Put skins and 1 cup of sugar in the food processor and process them on high for a minute or two.

    Concord Grape Jam_Food Processor

    3. Cook the Concord Grape Jam
    Put the pureed skins, peeled grapes, lemon juice and the remaining 2 cups of sugar in a medium pot over high heat and bring it to a boil. Stir occasionally.

    Once it reaches boiling, reduce to a simmer and cook for 20 minutes, stirring frequently.

    After 20 minutes, your jam will have thickened and reduced.

    Concord Grape Jam_Boiling
    4. Strain the Jam
    Before you start, grab a plate and put it in the freezer. You’ll need it to test the jam in a few minutes.

    With a spatula, push the jam through a strainer in a large, heat-proof bowl. You should be left with seedy pulp…

    5. Run the Plate Test

    6Jar your Jam!

    Ladle your warm jam into clean, sterilized jars. Let them cool to room temperature, then cover them and pop them in the fridge.

    Concord Grape Jam_Finished

  6. Halloween Wreath

    October 10, 2011 by Scooter

    Halloween Wreath_Putting on snakes

    This project was inspired by the Wriggling Snake Wreath over at!

    $$ – (Under $26)

    black acrylic paint – Hobby Lobby… (under $3)
    vinyl snakes – Halloween or toy store, we found a bag of 8… (under $10)
    Floral wire, 20-gauge – Hobby Lobby… (under $3)
    Black water-based spray paint – had around the house… (free)
    18-inch grapevine wreath – .. (under $5)
    1 75pk of creepy creatures – Big Lots… (under $5)


    Halloween Wreath- Grapevine Wreath

    Halloween Wreath- Spray paint

    Paint grapevine wreath using water-based spray paint; let dry.

    Halloween Wreath- Painted Black

    Halloween Wreath- Vinyl Snakes

    Halloween Wreath- Acrylic Paint

    Paint vinyl snakes in assorted shapes and sizes using acrylic paint; let dry.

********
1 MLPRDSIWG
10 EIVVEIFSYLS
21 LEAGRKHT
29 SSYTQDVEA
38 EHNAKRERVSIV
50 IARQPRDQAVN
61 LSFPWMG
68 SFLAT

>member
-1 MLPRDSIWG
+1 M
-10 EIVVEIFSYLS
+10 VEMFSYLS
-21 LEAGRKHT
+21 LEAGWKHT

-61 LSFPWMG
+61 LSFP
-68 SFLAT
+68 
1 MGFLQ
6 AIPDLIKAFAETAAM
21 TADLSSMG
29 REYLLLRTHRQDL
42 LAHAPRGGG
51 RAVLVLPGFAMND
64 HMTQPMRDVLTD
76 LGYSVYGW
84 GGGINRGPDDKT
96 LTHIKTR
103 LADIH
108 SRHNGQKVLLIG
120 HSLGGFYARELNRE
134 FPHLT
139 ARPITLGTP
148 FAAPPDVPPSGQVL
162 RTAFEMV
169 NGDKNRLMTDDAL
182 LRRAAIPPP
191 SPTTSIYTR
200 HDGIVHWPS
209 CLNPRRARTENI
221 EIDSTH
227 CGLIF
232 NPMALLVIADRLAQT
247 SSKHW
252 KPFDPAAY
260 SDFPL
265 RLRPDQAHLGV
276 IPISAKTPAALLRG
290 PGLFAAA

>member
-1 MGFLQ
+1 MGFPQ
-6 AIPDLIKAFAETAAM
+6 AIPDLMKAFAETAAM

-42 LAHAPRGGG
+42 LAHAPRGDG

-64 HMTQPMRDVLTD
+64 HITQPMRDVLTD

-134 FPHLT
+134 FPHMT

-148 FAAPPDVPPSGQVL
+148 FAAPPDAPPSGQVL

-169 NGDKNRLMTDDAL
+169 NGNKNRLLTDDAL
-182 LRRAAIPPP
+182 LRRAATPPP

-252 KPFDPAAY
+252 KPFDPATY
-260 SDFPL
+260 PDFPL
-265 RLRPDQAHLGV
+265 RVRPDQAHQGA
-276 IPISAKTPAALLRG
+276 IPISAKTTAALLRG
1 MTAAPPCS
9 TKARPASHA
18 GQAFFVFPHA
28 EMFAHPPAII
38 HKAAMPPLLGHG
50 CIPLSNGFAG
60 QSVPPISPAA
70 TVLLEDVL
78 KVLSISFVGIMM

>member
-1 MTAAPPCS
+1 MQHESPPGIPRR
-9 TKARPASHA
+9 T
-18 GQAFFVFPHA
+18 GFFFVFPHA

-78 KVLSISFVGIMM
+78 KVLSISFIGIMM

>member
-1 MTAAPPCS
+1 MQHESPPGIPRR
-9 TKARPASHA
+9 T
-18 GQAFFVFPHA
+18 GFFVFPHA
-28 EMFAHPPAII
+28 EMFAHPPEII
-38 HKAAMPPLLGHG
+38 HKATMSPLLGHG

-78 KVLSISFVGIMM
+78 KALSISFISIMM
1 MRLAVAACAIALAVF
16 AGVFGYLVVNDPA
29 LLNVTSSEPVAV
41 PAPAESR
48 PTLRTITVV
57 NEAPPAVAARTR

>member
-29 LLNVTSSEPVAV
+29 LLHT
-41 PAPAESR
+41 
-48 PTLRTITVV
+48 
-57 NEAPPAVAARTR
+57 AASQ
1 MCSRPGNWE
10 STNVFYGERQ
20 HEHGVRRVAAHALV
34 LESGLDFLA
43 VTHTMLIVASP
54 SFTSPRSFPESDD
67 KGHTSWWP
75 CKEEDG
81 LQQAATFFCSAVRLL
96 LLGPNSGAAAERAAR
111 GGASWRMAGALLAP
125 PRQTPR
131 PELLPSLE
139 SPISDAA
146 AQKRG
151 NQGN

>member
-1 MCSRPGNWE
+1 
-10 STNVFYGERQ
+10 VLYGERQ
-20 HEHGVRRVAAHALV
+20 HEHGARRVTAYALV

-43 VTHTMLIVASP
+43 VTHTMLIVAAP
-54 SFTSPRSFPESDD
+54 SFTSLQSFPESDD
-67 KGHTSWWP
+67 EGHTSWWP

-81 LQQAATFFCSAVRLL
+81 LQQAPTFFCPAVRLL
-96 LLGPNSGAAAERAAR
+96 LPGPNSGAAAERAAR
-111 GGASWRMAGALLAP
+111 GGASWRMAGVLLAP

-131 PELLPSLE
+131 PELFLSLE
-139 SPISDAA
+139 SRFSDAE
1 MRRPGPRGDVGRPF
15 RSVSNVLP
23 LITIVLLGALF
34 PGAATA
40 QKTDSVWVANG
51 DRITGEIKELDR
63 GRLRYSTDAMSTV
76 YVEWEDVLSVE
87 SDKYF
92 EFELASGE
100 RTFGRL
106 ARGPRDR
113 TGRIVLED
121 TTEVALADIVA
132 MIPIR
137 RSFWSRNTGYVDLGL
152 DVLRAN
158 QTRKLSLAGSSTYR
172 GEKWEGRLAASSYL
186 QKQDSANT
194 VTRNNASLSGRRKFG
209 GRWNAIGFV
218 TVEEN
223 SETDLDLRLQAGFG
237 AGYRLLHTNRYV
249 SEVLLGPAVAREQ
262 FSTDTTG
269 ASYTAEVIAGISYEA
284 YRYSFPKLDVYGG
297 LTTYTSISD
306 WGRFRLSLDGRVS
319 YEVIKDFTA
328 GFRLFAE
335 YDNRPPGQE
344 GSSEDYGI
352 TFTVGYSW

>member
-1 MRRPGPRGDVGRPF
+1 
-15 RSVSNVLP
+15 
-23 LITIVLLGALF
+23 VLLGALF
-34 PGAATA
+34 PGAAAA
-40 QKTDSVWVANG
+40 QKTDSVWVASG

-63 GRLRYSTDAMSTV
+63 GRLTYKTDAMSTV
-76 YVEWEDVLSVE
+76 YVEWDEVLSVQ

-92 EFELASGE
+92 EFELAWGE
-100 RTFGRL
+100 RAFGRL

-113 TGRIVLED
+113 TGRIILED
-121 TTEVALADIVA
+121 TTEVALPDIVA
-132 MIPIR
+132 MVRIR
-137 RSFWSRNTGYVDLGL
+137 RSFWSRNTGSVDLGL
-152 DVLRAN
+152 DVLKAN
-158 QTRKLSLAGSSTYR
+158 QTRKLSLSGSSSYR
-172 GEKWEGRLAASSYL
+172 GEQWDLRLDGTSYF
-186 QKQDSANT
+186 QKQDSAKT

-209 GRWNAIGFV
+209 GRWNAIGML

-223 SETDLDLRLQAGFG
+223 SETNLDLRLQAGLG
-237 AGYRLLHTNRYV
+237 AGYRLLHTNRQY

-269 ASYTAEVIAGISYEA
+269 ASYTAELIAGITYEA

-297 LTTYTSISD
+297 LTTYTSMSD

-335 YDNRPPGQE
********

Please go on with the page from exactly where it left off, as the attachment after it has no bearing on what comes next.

Halloween Wreath- Pug

    Halloween Wreath- Painted SnakesHalloween Wreath_creepy creaturesHalloween Wreath_Finished

    Attach snakes, spiders, bats and any other creepy crawly creature to wreath: For flat snakes, twist floral wire around in 2 places, thread wire into wreath, and secure at back. Coiled snakes can simply be wrapped around wreath.

    Halloween Wreath_On the Door

  7. Spoon Mug Wall

    October 3, 2011 by Scooter

    Spoon Mug Wall

    This project was inspired by the Snug Mug Spoon Wall over at ReadyMade!

    $$ – (Under $45)

    scrap cabinet grade plywood – found in alleyway… (free)
    assortment of spoons – thrift store… (under $4)
    Nuts, Bolts, and Washers – price depends on size. we wanted large, so spent a bit more… (under $10)
    2 36″ square steel tubing – $5.57 each… (under $12)
    2 Flat Brackets – depends on size of your board. We went with 48″ brackets @ 6.51 each.. ($13)
    Steel Adhesive – we went with SteelStik… (under $6)
    Burlap Coffee Sack (optional) – had around the house…(free)


    Spoon Wall - Nuts and Bolts

    Spoon Wall- Spoon with fan reflection

    First we arranged the spoons and the steel bars on the board…

    Spoon Wall- Spoon Materials

    Now, take a hacksaw and score the spoons and the steel tubing where they will attach. Next we took SteelStik and adhered the spoons.

    Spoon Wall- Scoring

    Spoon Wall- SteelStik

    Spoon Wall- Adhesive

    Spoon Wall- Placing Spoons

    Spoon Wall w/ Pug looking on...

    Set up the brackets and mark where you would like the bolts to go… We did 4 on each side between each bar.
    Next, drill the holes…

    Spoon Wall- Drill Holes

    Spoon Wall- Trim Brackets

    We then set it up and trimmed the brackets. We had a coffee sack lying around that we thought would make for a nice cover to the board.

    Spoon Wall Mockup w/ coffee sack
    Last we added some mounting wire onto the back and the spoon mug wall has been created!

    Spoon Wall- Mount

    Spoon Wall- Bolting it down

    Spoon Mug Wall